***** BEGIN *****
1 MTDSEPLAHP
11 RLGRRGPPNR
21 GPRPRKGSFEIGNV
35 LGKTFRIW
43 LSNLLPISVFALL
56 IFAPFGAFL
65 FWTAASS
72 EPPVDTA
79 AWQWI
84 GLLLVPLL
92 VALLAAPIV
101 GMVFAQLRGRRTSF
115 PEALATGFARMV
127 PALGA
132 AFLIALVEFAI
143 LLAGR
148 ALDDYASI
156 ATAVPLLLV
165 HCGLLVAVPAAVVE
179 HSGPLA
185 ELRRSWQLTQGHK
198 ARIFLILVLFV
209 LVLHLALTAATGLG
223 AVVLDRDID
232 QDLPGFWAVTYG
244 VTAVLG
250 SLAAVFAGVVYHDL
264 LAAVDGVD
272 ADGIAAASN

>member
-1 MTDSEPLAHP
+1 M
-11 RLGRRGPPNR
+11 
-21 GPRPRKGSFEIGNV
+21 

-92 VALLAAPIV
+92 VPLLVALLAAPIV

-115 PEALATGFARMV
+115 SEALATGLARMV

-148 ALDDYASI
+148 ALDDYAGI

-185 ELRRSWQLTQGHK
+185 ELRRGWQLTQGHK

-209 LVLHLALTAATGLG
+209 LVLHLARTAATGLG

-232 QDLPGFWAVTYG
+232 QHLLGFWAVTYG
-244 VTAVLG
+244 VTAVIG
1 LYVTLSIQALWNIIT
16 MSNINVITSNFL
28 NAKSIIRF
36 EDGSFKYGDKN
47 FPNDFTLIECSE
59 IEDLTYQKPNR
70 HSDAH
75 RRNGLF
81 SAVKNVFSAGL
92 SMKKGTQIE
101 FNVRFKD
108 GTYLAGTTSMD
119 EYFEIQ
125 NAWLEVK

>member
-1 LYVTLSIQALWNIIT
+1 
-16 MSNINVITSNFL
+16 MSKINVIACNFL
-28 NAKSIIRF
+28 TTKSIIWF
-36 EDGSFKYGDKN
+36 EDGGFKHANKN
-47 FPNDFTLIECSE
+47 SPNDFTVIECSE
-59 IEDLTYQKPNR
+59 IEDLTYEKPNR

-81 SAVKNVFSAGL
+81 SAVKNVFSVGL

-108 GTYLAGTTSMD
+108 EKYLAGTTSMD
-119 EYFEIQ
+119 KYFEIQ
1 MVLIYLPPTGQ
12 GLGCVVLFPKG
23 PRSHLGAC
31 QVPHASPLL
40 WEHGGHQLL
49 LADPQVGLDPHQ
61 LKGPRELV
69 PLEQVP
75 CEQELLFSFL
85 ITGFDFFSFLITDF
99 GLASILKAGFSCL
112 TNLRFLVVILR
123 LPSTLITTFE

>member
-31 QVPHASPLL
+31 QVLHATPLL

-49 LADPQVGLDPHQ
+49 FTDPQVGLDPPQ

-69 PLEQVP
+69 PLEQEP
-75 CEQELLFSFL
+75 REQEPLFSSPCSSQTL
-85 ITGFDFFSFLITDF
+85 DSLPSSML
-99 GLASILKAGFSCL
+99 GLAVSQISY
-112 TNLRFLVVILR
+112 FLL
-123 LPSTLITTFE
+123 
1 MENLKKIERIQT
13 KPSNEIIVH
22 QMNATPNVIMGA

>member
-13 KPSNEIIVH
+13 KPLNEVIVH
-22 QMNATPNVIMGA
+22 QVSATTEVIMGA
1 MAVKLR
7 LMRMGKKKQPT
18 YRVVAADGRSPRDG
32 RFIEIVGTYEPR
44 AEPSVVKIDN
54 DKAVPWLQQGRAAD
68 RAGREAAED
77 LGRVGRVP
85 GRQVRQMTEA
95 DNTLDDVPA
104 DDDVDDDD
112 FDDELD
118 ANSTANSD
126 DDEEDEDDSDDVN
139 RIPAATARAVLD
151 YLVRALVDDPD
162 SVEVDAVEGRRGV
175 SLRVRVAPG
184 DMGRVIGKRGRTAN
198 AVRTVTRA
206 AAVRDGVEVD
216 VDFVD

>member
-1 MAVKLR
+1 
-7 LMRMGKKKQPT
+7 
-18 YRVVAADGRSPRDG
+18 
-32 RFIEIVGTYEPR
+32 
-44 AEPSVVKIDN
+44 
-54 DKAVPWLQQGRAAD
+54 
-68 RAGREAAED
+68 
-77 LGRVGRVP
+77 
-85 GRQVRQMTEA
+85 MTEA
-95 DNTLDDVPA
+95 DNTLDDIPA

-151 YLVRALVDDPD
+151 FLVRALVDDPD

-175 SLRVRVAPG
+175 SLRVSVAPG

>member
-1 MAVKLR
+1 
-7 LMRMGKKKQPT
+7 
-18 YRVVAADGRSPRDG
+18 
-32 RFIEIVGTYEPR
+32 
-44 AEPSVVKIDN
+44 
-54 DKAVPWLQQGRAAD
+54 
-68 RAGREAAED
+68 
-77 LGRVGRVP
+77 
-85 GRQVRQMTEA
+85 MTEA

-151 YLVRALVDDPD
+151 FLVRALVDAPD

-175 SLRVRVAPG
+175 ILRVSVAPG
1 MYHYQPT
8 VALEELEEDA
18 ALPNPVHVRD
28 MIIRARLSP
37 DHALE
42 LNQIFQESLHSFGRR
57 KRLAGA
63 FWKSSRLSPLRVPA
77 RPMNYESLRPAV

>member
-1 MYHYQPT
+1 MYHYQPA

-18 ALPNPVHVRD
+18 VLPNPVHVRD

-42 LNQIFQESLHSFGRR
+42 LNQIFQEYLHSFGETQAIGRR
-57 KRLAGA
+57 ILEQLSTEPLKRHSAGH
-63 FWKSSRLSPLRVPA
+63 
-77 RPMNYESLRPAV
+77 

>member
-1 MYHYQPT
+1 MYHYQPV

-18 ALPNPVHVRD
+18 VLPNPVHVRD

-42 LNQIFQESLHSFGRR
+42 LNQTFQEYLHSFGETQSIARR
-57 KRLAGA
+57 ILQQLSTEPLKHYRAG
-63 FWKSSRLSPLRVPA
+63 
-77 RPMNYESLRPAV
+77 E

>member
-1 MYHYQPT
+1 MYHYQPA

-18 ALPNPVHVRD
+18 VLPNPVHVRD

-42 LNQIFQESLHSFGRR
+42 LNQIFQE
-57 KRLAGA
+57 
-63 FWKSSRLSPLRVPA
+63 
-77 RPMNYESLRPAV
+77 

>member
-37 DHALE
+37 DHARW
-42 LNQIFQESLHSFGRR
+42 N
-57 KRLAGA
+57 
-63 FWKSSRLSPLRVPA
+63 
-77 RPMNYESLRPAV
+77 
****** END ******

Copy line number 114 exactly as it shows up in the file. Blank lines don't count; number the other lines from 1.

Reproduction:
1 MENLKKIERIQT